At 15 years and counting, the war in Afghanistan is by far America's longest war and among its most costly. We're draining our resources, sustaining military casualties and spending huge amounts of money as the conflict grinds to a stalemate.
No U.S. official seems to want to talk about our policy in Afghanistan and where we are going. The media has largely forgotten it. Basic questions about our national interests in that country, our objectives and how we are going to meet those objectives are largely ignored.
As our policy drifts, the situation in Afghanistan is dire.
The Afghan government is divided, ineffective in fighting corruption and in unifying and governing the country. Among many Afghans, we are not welcomed in their country. In denouncing the American military's recent use of a giant American bomb on an Afghanistan cave cluster occupied by ISIS militants, former president Hamid Karzai vowed to try to oust the U.S. from the country.
Much of the economy is illicit, driven by drugs and criminality.
As the war intensifies, the military situation is bleak. The Taliban are resurgent. They may not represent anything close to a majority of Afghans, but they have strong support in parts of the country and are not going away.
The Afghan military commanders have not been truthful about the readiness of their troops. They have been almost entirely on the defensive while the Taliban gain more territory. There are record casualties, including more than 100 deaths in a deadly attack this month that lead to the resignation of the defense minister and the Army chief of staff.
Our ally Pakistan is supporting elements of the Taliban. Iran and Russia remain active in the region. Russia sought unsuccessfully to gather representatives from China, Iran, Pakistan and India (but not the United States) to participate in peace talks.
There is talk of starting a peace process in which all the major players try to negotiate the end of the conflict. But the talk is vague, and nothing significant seems to be happening on the diplomatic front.
Under these difficult circumstances, Gen. John Nicholson, the commander of U.S. Forces, has called for a surge of several thousand additional American troops.
One can understand why more troops, and more economic and political aid, would be sought. But from my point of view, we should know the answers to the basic questions about Afghanistan before we send more troops into harm's way and expend many more dollars.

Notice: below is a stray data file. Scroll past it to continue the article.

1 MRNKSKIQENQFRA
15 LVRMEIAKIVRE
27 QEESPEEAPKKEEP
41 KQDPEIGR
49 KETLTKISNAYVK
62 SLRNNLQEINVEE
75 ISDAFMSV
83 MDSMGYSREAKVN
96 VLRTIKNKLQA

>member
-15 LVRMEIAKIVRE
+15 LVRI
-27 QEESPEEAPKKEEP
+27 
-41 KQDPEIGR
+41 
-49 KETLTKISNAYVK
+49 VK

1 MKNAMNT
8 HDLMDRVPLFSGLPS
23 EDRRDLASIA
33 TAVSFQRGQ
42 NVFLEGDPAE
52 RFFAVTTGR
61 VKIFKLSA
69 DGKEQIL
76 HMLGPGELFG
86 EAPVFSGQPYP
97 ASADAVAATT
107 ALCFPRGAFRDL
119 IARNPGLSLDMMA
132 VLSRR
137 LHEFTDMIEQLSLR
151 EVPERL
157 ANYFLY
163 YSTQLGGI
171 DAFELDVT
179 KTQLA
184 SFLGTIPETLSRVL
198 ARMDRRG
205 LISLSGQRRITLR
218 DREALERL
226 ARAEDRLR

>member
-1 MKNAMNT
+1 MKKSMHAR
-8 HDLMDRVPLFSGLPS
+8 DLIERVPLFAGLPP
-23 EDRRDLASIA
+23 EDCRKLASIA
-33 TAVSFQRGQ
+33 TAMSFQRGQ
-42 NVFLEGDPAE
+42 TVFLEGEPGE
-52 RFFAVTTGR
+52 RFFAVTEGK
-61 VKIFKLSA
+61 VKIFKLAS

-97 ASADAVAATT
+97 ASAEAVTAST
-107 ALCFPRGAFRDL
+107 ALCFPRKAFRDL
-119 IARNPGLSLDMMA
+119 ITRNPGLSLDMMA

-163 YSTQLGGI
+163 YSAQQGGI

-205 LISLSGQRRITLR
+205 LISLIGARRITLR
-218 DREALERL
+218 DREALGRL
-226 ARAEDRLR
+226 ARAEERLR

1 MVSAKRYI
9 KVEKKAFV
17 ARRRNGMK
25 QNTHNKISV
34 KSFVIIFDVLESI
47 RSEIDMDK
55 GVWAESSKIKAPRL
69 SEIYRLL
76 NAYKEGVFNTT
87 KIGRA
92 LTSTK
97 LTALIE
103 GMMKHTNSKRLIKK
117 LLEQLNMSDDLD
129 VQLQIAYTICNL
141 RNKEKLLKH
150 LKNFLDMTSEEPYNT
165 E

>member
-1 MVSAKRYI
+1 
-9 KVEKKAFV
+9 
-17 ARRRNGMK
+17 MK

We have about 8,400 troops in Afghanistan, down considerably from previous levels, but still a significant number. We have spent scores of billions of dollars, much of it to equip and train the Afghan National Defense and Security forces. But those forces have deep internal divisions and have been ineffective.
Under U.S. law, aid is subject to Afghanistan making progress in preventing corruption, fighting drug trafficking and improving human rights and women's rights. But the certifications are routinely approved every year, and the funds are made available, even though progress is by no means apparent.
We need to reassess where we are in Afghanistan. We need to demand answers to a series of questions. What are our interests in Afghanistan? What are our objectives? What is our strategy for meeting those objectives? In short: What is the end game? How long are we prepared to stay there? And for what purpose?
If we decide to stay in Afghanistan, we have a full plate. We need to find ways to fix the frictions that are rampant within the Afghan government. And the Afghan government must demonstrate a sense of urgency and support for reform.
The Pakistanis have to decide whose side they're on. We have to stop sending money and equipment to the Afghan forces that end up in the hands of our adversaries because of corrupt Afghan leadership. We must insist the government deal with corruption, act with basic competence and govern the country effectively.
Without doubt, President Donald Trump inherited a tough, messy situation in Afghanistan. But he has said little about the situation and has done nothing to clarify objectives and policies. We should not expect miracles or quick solutions, but we should demand clear objectives and goals. The lack of clarity in U.S. policy and strategy is not fair to our military forces, not fair to the American people and ultimately not fair to the people of Afghanistan.